Hockey booster seeking to connect with urban youth
For Rick Robertson, the timing seems as good as ever.
With construction of $627.5 million Little Caesars Arena in full swing and the Red Wings’ selection of 18-year-old forward Givani Smith in the second round of the NHL Draft, the downtown Detroit resident believes there’s plenty of hockey buzz in the city.
So in an effort to promote hockey among urban youth, Robertson is launching an outreach called the Detroit Amateur Hockey Info Table.
Its purpose is to answer questions about the sport and sign up kids of all ages in Detroit for skating lessons and hockey teams. There also are plans for hockey watch parties and providing complimentary hockey tickets.
“What we are is an introductory platform for hockey,” said Robertson, a community activist and consultant of volunteerism. “The idea is to get out there in places where you don’t find much visibility of a relationship with Detroit players, urban players, black players, players of color here in the city of Detroit.”
Robertson, 59, has two dates set — today at Gendel’s Collision and July 30 at Westside Pharmacy. Both run from 10-11:30 a.m.
Promoting amateur hockey is nothing new to Robertson. He began in 1975, founded the Highland Park Hockey Club — the first black hockey club in Michigan — and ran a Detroit-based youth team program for several years in the 1970s.
As a young adult running the program, Robertson ran into unexpected costs and couldn’t afford to do everything he wanted. He also learned how difficult it was to keep kids committed.
Six years ago, Robertson headed another program for a year where he worked with a couple kids and gave away tickets to games.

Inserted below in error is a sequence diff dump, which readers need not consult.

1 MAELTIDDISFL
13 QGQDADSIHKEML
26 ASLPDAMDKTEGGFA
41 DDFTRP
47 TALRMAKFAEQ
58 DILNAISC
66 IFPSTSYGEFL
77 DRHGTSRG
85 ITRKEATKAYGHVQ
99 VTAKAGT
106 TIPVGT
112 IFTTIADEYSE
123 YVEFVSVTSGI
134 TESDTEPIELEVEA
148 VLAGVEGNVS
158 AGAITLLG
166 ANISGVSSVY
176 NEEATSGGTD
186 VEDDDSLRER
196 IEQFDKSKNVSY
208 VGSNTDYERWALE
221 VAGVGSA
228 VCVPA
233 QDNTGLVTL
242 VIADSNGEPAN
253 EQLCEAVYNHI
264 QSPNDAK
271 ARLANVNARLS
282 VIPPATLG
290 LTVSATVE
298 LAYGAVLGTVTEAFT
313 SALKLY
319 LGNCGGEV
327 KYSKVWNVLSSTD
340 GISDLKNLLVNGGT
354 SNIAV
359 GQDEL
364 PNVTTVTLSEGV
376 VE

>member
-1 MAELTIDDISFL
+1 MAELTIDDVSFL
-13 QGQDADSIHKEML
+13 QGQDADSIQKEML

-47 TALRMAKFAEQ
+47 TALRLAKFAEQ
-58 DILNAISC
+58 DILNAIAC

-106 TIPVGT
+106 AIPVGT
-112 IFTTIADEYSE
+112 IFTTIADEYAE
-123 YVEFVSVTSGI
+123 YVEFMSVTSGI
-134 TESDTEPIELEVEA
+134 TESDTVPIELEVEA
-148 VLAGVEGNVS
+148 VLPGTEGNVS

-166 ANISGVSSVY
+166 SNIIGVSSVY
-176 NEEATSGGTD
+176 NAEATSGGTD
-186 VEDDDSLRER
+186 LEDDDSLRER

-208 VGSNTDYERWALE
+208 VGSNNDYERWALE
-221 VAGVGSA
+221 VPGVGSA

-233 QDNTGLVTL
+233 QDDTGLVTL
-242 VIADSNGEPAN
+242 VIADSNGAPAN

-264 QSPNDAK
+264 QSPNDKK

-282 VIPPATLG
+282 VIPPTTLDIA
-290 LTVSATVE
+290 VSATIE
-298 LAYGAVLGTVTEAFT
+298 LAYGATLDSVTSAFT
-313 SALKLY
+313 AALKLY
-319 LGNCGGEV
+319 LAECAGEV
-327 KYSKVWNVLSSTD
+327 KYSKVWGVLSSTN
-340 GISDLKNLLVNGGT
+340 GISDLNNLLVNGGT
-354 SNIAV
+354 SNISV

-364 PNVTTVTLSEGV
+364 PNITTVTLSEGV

“I think now with the idea of this new stadium and the fact (the Red Wings) are bringing in a black player (Smith, who is from Canada), this kind of thing will help to move it along,” Robertson said. “I think a lot of kids would enjoy it who just by virtue of not having an opportunity to be really exposed to it early enough where it would make a difference.
“I’m attacking it a little bit differently this time and I think what we’re able to do and bring together, it could be that little hoist to get a few people interested — maybe if not now but could begin a productive seed to develop such a thing.”
To do so, Robertson will utilize the relationships he’s garnered the past 40 years to help “make that bridge a little more seamless.”
He has connections with 13 skating programs for kids who need to learn to skate and eight youth hockey programs he could integrate players into across Metro Detroit.
Robertson also is aware of the gaps that exist and has created a fund to address particular needs — for skates, sticks, pads, a ride, or the cost of a program.
This approach, he believes, will help get the ball rolling since it looks at “all the pieces necessary to promote and develop hockey in Detroit.”
“Rather than try to create a whole new league, because this isn’t about the profit piece, it’s about funneling these kids into some opportunities if they’re interested in hockey,” Robertson said.
Detroit Amateur Hockey Info Table
Dates: Today and July 30
Sites: Today — Gendel’s Collision, 10031 West Seven Mile Road, Detroit. July 30 — Westside Pharmacy of Detroit, 10600 West McNichols Road, Detroit
Times: 10-11:30 a.m.